Lake Malawi is the country’s single biggest geographical feature and stretches 365 miles long and 52 miles wide earning it the name ‘Calendar Lake’. It is a very beautiful expanse of water, dotted with small islands and fringed by many stretches of clean, sandy beach and palm trees, making it a superlative beach destination.
Elsewhere along the shoreline, steep cliffs and a plunging escarpment in the east create a more dramatic landscape and the neighbouring hills of Tanzania and Mozambique form a stunning backdrop that is particularly beautiful at sunrise and sunset.
The waters of the lake are crystal clear and teeming with shoals of brightly coloured, small fish. Bird species here are in abundance, which include white-breasted cormorants, hamerkops, fish eagle, pied kingfishers and weavers, especially the lesser-masked and yellow weaver are just a few ever present.
To the south of Lake Malawi is the country’s best game-viewing area, Liwonde National Park. The Shire River (pronounced ‘sheery’) runs out of Lake Malombe and right through the western edge of the park attracting great numbers of game.
Liwonde has a healthy elephant population as well as small herds of beautiful sable, buffalo, wildebeest, zebra, hartebeest and, very excitingly, a number of black rhino. The river is home to crocodiles, mud turtles and an extraordinary density of hippos – approximately 40 per mile!
Elephants are frequently seen at the water’s edge as are bushbuck, waterbuck, reedbuck, oribi, kudu, klipspringer and sable. Leopard and hyena live here too but are rarely seen, unlike genet, civet and serval who are all regularly spotted. Warthogs, bushpigs, vervet monkeys and mongoose also abound.
The plateau is about 50 miles long and 35 miles wide and slopes gently down from 8,000 feet high in the west to 7,000 feet high in the east. It is characterised by a giant landscape of enormous ‘whale-back’ hills covered by montane grassland and patches of evergreen forest. In the lower lying parts of the park such as in valleys and on the edges of the escarpment savannah woodland begins to dominate. There are steep escarpments surrounding the plateau, where waterfalls emerge as rivers and springs from this giant catchment area make their way down towards Lake Malawi.
The range of vegetation on the plateau attracts a great diversity of animals and birdlife and at the same time the lack of obstructive, tall trees means that any game is easily spotted. Reedbuck, bushbuck, zebra, roan, warthog and eland are commonly seen. There are also klipspringers, jackals, duikers and hartebeest. Predators include spotted hyena and leopard. There are elephant and buffalo here as well but they are often confined to less accessible parts of the park.
The flora of Nyika Plateau is also incredible. There are over 200 recorded species of orchid, around a dozen of which are found nowhere else in the world. In the south east corner of the park is a protected evergreen juniper forest, with some trees reaching an astonishing 160 feet high – a super place to go on a walk.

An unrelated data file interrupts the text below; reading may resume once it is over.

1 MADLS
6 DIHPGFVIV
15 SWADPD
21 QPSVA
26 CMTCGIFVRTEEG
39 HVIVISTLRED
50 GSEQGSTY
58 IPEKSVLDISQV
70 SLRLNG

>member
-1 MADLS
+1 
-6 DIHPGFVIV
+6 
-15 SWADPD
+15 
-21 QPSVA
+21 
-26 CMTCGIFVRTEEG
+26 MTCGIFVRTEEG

There’s just so much you could do in Malawi, and we’re full of ideas to suit you. In the meantime, here are a few of our favourites.
Lake Malawi is a wonderfully rich environment and if you enjoy watersports, particularly diving and snorkeling, you are certain to be enticed by the lake’s warm waters and its colorful inhabitants. Kayaking makes a fascinating way to explore the lovely islands and bays – and there are also great opportunities to go sailing in these gentle, current-free waters. Also, don’t forget to dhow Dhow Sunset cruise!
To some, a minor part of a safari, to others, the most important bit! Lots of people go to Malawi purely for the amazing birding opportunities. There are over 400 recorded species of bird making the Nyika Plateau alone, which is specially known It’s renowned for being a birdwatcher’s paradise. Species include the rare Denham’s bustard, the wattled crane and one of its sub-species, the red-winged francolin. Bar-tailed trogons, cinnamon doves and the orange-fronted starred robin can also be found here.
Nyika Plateau aside, other regions also boast a surplus of birdlife. Liwonde National Park for example is also home to over 400 species. The river here is the favoured locality for fish eagles, cormorants, herons and hamerkops. In the grasslands there are many different kinds of bee-eater – and in the wooded areas there are many beautiful sunbirds as well as the migratory European swallow. And Lake Malawi also carries a high volume of species, which are stunning to view against the dramatic lakeside scenery.
Timing is everything, and when you choose to visit will play a huge part in the experience you have. Here’s some advice to help.
Lake Malawi contains the largest number of fish species of any lake in the world including 30% of all known cichlid (‘sik-lid’) species, perch-like freshwater fish.
The lake is home to a staggering 400 species of cichlid with all but 5 being endemic.
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